centy Olivia ‘Babsy’ Grange, minister of culture, gender affairs, entertainment & sport, revealed that the Government will spend over $82 million to honour their Olympic and Parlympic stars this Heroes weekend for their rich medal returns from the Summer Games. The celebrations will run from October 14-16. “The celebration is costing, altogether when totalled up, the amount for the cash award (to the delegation) is Jamaican $42 million, and the remainder in cash and kind would be another $40 million in cash and kind (to stage the three-day event),” Grange told The Gleaner. According to Grange, the hard work and exploits of Jamaican athletes at the Olympics and Parlympics in Rio, Brazil, could not go down without a national celebration. “A special planning committee was convened to discuss how best to demonstrate, in tangible ways, our gratitude to our athletes and their management team. Whatever we do, ladies and gentlemen, we acknowledge that there can be no monetary award that is adequate to demonstrate our appreciation of the achievements of our champions,” she explained. Grange was speaking during the launch of what was titled ‘A Programme of celebration for Rio Olympians and Paralympians’, which was held at the Spanish Court Hotel in New Kingston yesterday. Jamaica’s 63-member Olympic team finished 16th overall and third in the track and field athletics category behind Kenya and the United States of America. The nation’s Olympic heroes returned 11 medals: six gold, two silver and three bronze, while a three-member Paralympic team represented Jamaica at the Games in the same country. Grange explained that the sporting heroes will be celebrated and rewarded, in keeping with the existing policy, despite the country’s limited resources. “We hope that this, in some way, will give credence to our gratitude, so for the awards, we looked at other countries and we tried our best within our limited resources to provide the monetary reward in keeping with the existing policy,” Grange pointed out. According to the sport minister, it is value for money and “not just having a big party”. There will be an improvement in prize monies for athletes this year, adding the 2012 London Olympics figure. The reward system for athletes will be as follows; for a gold medal, athletes will receive US$10,000, US$7,500 for silver and US$5,000 for bronze. For relay gold medals the equivalent of US$6,000 will be shared by all six squad members, and for relay silver, the amount to be shared is US$4,000. Relay bronze medal squad members will split US$3,500. Also, finalists who did not medal will receive US$3,500 and non-finalists will get US$2,500. Grange said they did not “want to leave anyone out, so managers and the officials will get a touch, and they will, each get the equivalent of US$1,000”. The same pay structure applies to Paralympians. Meanwhile, 17 athletes will be flown in from overseas for the three days of celebrations. The athletes will be the guests of honour at a sports gala and awards ceremony to be held at the National Indoor Sports Centre on Saturday. Prior to that, on Friday, Prime Minister Andrew Holness will host a reception on the lawns of Jamaica House in their honour. On Sunday, Jamaica National will host a 5K Run/Walk fundraiser for charities in western Jamaica, sponsored by the JN Group and supported by the Usain Bolt Foundation, in Falmouth, Trelawny, as part of the festivities. It will follow with a western Jamaica reception at 7 p.m. at the Braco Melia Hotel, co-hosted by the ministries of Culture, Gender Affairs, Entertainment and Sport, and Tourism.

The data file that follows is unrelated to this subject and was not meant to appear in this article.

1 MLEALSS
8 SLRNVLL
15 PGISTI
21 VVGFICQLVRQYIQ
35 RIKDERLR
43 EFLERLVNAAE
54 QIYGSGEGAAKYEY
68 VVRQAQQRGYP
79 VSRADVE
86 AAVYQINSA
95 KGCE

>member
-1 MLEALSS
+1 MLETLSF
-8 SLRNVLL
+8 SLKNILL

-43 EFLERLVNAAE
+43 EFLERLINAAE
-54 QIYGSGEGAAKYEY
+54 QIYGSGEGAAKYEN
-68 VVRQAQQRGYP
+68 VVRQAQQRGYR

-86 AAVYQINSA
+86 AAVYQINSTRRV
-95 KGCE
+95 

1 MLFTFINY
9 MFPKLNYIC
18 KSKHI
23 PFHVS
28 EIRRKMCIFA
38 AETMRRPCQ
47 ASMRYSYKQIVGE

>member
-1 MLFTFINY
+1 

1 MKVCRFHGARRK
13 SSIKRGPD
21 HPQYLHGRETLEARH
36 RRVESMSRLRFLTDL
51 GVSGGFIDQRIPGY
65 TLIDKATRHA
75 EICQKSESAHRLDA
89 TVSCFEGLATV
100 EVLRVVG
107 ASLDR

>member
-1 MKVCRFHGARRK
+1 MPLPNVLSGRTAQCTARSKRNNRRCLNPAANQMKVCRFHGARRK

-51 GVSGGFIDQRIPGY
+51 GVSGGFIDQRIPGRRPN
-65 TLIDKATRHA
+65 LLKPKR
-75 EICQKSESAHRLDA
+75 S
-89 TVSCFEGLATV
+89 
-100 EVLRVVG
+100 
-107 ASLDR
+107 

Finally, he got one in 2004. The whole family chipped in to pay for his education. “We tried everything to completely finance his studies in the United States,” said his 66-year-old father, who is now making burial plans. “We only wanted him to succeed in his studies.” Virginia Tech has about 2,000 foreign students from 115 countries among its enrollment of 25,000, according to the university’s Cranwell International Center. That’s about average for a U.S. university. Professors, too, are drawn to American academia from around the world. Liviu Librescu survived the Holocaust, Cold War repression in Romania and the Israeli-Palestinian conflict before arriving in Blacksburg, Va., as an internationally recognized scholar. Coming from Israel in 1985 for a year’s sabbatical, he decided to stay and was still teaching at age 76. Witnesses said Librescu was shot while holding his classroom door closed so that his students could escape through a window. Also killed in front of her students was Canadian Jocelyne Couture-Nowak, a professor of French. She was born in the Montreal area, studied in Nova Scotia and followed her husband, Jerzy Nowak, to Blacksburg when he took a job as head of Virginia Tech’s horticulture department. It’s not clear why the suspected gunman, Cho Seung-Hui, came to Virginia Tech. He apparently had no friends and spoke to few acquaintances – though as an in-state student he would have paid only about $5,500 a year in tuition. He was born in a suburb of South Korea’s capital, Seoul, and grew up poor in a rented 430-square-foot basement apartment, according to the newspaper Chosun Ilbo. Cho’s father, Cho Seong-tae, told the landlord he was leaving for America to seek a better life. So in 1992, the 8-year-old boy found himself in northern Virginia, where his family ran a dry-cleaning business and lived in a two-story town house. While Cho attended Westfield High School in Chantilly, Va. – gaining a reputation as a loner – Minal Panchal was studying in Mumbai, India, focused on becoming an architect like her late father. Books lined the walls of her room, and she was popular with neighbors. “The children in the building would go to Minal’s house for help with school homework like math,” said neighbor Jayshree Ajmane. Panchal “liked swimming and loved reading. But what she was crazy about was architecture and buildings,” said her friend Chetna Parekh. She earned a bachelor’s degree from Mumbai’s Rizvi College of Architecture, and school director Akhter Chauhan said she was eager for more – but felt she needed to study in the United States to learn the most advanced techniques. She determined that Virginia Tech was best for advanced building science. Chauhan wasn’t surprised that she was accepted. “She would have walked into any university,” he said. Daniel Perez Cueva grew up playing soccer on a potholed street outside his family’s apartment in the crime-ridden Bellavista neighborhood of Lima’s port district. “He dreamed of coming to Virginia Tech because of its prestige and he did it,” his mother Betty told Peruvian radio station RPP by phone from Virginia. “For my children, I’ve made it through the good times and the bad in this country … and we’ve worked it out little by little, until this happened.” Virginia Tech also was a dream come true for G.V. Loganathan, a 51-year-old engineering professor who grew up as the son of a railway worker in the southern Indian state of Tamil Nadu. Loganathan earned two engineering degrees in India, then came to the U.S. After earning a doctorate in hydraulics and systems engineering at Purdue University, he was desperate to stay and teach in America. He gladly took the post at Virginia Tech, where his 21-year-old daughter now studies, said his brother, G.V. Palanivel. He loved his job so much, he wanted to be buried on campus to be near his students, his wife, Usha, told The Indian Express newspaper: “My husband has dedicated his heart and soul to his students, and wanted to be close to the institute even after his death.” 160Want local news?Sign up for the Localist and stay informed Something went wrong. Please try again.subscribeCongratulations! You’re all set! An Indonesian whose family sold property and cars to pay his tuition, a boy who played soccer on a potholed street in Lima and an aspiring architect from Mumbai – dreams and struggles brought them together in a small Virginia college town. An American tragedy carried grief back to their homelands and other corners of the world. At least seven of the 33 people who died in Monday’s shooting at Virginia Tech were immigrants or foreign citizens – part of more than 600,000 international scholars and students at places of higher education across the United States. The student blamed for carnage also had roots abroad, coming with his parents from South Korea to suburban Washington, D.C., as a boy in 1992. The global fallout is just one of the many mournful spectacles following the deadliest shooting rampage in modern U.S. history. Across different traditions and cultures, dozens of families are momentarily united in grief and disbelief. “We wanted him to succeed … but he met a tragic fate,” said Tohom Lumbantoruan, a retired army colonel in Indonesia whose family sold property and cars to pay the tuition for his son, Partahi. The 34-year-old student from Jakarta received his undergraduate degree from a Catholic university in the west Javanese city of Bandung. Friends there recommended Virginia Tech for his doctorate. “He thought it was one of the best civil engineering schools in the world. He wanted to work in the United States. That was his dream, to study and work in the U.S.,” said his older brother, Bindu Hasungungan. Twice, his brother was accepted to the graduate school, only to have U.S. officials refuse him a student visa – which have become tougher to obtain under screening rules imposed after the Sept. 11, 2001, attacks.